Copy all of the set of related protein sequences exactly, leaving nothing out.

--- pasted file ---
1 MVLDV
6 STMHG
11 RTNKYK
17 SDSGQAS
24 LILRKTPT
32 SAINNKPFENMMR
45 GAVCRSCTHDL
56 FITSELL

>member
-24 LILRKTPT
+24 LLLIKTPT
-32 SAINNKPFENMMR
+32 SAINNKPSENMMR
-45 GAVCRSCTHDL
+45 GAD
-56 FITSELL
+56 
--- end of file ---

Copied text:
1 MVLDV
6 STMHG
11 RTNKYK
17 SDSGQAS
24 LILRKTPT
32 SAINNKPFENMMR
45 GAVCRSCTHDL
56 FITSELL

>member
-24 LILRKTPT
+24 LLLIKTPT
-32 SAINNKPFENMMR
+32 SAINNKPSENMMR
-45 GAVCRSCTHDL
+45 GAD
-56 FITSELL
+56 